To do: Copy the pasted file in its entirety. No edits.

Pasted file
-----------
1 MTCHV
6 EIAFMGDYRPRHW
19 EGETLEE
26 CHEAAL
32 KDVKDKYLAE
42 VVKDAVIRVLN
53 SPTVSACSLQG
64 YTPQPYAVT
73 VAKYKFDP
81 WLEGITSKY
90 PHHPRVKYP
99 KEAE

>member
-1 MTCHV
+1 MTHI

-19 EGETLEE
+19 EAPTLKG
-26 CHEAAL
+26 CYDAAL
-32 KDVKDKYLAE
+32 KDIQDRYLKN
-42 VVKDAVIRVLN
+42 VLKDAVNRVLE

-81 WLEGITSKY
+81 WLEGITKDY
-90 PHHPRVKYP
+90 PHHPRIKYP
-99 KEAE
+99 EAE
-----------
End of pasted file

1 MTCHV
6 EIAFMGDYRPRHW
19 EGETLEE
26 CHEAAL
32 KDVKDKYLAE
42 VVKDAVIRVLN
53 SPTVSACSLQG
64 YTPQPYAVT
73 VAKYKFDP
81 WLEGITSKY
90 PHHPRVKYP
99 KEAE

>member
-1 MTCHV
+1 MTHI

-19 EGETLEE
+19 EAPTLKG
-26 CHEAAL
+26 CYDAAL
-32 KDVKDKYLAE
+32 KDIQDRYLKN
-42 VVKDAVIRVLN
+42 VLKDAVNRVLE

-81 WLEGITSKY
+81 WLEGITKDY
-90 PHHPRVKYP
+90 PHHPRIKYP
-99 KEAE
+99 EAE